I’ve had an experience lately that I expect a lot of us Strategic Account Managers have: a promising new idea has emerged from discussions with a customer about business needs and future plans. There is a high likelihood that we’ll work together to develop this idea, but the idea has some legs and could have some potential uses for other companies. Do we have the right to take the idea to other customers and when? Of course, all of this can and will be sorted out as discussions continue (with the help of legal teams, no doubt).
A possible solution is to make the implementation of the new idea for each customer somehow unique, therefore there’s no (or less) infringement on initial intellectual property. This possibility reminded me of a session I attended recently at the Strategic Account Management Association’s University event where they offer extensive workshops and training for more effectively managing strategic accounts. The title of the session was How to Co-Create with Your Customers, and it was led by Francis Gouillart. Mr. Gouillart is a university professor and founder of Experience Co-Creation Partnership (http://eccpartnership.com).
The session was fascinating, and the ultimate message (at least from my perspective) was that you can significantly advance your value to your customer by co-creating a new way of working with them which addresses a business issue or challenge they have. Co-creation is unique for each customer, so there may not be any idea ownership issues. Something to think about…what’s been your answer to who owns a new idea?
It doesn’t take much to convince business leaders that building customer loyalty is a logical customer retention strategy. Intuitively, it just makes sense.
In fact, customer retention is just one of many different reasons why a company would want to partner with a business consulting firm, like Walker, to develop strategies for building customer loyalty. But, one often overlooked reason is loyal customers will stick with you during tough times.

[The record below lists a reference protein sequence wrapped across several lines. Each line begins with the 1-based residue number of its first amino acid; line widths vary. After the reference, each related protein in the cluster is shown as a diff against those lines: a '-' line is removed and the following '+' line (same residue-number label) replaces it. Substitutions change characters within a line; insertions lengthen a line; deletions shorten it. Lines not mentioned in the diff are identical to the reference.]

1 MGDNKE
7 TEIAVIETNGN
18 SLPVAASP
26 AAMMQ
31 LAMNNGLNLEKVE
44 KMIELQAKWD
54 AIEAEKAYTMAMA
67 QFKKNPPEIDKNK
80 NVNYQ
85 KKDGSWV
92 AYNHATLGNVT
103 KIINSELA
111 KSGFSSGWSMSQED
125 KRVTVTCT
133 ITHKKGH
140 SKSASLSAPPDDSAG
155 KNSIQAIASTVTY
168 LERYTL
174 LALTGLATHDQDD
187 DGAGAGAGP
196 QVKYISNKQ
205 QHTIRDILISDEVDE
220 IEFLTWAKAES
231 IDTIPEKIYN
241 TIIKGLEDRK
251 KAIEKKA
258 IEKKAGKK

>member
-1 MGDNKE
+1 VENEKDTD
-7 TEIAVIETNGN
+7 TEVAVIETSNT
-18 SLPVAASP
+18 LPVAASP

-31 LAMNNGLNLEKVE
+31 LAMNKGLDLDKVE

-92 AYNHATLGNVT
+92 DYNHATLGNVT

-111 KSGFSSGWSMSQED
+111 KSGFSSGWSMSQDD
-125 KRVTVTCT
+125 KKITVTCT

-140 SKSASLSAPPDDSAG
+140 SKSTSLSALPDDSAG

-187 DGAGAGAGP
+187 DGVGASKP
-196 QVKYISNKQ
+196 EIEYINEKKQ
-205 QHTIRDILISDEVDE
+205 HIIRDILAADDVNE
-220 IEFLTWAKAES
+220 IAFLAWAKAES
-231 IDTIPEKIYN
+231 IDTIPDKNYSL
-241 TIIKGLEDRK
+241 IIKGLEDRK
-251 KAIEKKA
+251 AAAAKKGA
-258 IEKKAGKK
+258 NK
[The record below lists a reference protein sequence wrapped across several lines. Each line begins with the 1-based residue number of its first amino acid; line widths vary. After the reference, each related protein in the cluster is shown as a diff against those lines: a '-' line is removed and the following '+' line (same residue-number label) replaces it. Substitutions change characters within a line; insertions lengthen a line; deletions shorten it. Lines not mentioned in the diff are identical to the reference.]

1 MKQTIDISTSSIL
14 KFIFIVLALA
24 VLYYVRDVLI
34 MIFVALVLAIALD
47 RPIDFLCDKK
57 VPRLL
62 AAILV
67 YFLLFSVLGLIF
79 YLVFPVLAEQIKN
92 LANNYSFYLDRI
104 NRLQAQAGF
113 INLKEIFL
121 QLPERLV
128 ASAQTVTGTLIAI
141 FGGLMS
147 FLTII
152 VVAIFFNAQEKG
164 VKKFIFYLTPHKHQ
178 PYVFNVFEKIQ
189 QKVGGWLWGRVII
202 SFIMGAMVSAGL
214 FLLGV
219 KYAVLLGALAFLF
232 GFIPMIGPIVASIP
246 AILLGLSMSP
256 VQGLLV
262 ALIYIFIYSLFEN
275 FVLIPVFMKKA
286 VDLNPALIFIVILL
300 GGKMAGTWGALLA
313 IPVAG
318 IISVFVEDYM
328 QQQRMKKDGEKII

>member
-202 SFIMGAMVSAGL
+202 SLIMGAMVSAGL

We have all worked for a company that has encountered significant change and times of change create uncertainty amongst employees and customers. Whether the change is a significant product upgrade, an overhaul of an order management or billing system, or the integration of a new call center, all have implications on the customer experience and customer loyalty.
Companies that have a strong and loyal customer base will come out ahead during times of change. The graph on the left is data for a company that is in the process of implementing a significant change that directly impacts the customer.
The horizontal axis represents the customer experience of the change, with responses ranging from "excellent" to "poor." The vertical axis represents the percent of customers who are "extremely" or "very likely" to search for alternative products. The two lines represent loyal customers and disloyal customers.
The key take-away – The difference between the slope of the two lines is extreme. Notice the dramatic slope for the disloyal group compared to the subtle slope for the loyal customers. When loyal customers encounter a bad experience they will stick with you. Whereas, disloyal customers will not tolerate a bad experience.
There are many benefits of having a loyal customer base. Which ones do you think get overlooked?
Note: This post was originally published in Customer Connection on 9/2/2009.
Collaboration and Web 2.0 are two hot topics on the conference scene. Sure, there are others – like innovation and co-creation – but collaboration and 2.0 are everywhere. In just the last few weeks, they’ve been at the SAMA conference in Hollywood, FL; EMC World in Orlando; MRIA in Montreal; and Walker’s own Spring Forum in Dana Point, CA.
Strategic account management is all about collaboration: getting a group of people together to interact and exchange knowledge as they work to achieve a shared goal or resolve a business issue. But are we always as collaborative as we could be, or should be? Do we overlook people who could add to the process and lead to a better solution? Think about the issues you are working on today… now think beyond your ‘core’ group both internally and at your client’s company – who else could you get involved?
Now, think even more broadly. The 2.0 world is expanding the everyday reach of business. You probably already have a network of expertise at your fingertips in tools like LinkedIn, twitter, and blogs. Use it! It’s a great source for brainstorming, subject-specific expertise and real-life examples. And best of all, it is fast.
At this level, collaboration can even be used for something as simple as finding the right word:
BROWSERS –> BARGAINERS –> BUYERS
elapsed time? 42 minutes
I don’t know how @erichollebone is going to use this description of the purchase cycle, but there are at least four other people who have ideas of how it might be applied. I hope you are getting some ideas of your own ~ it’s been great collaborating with you!
VP, Strategic Accounts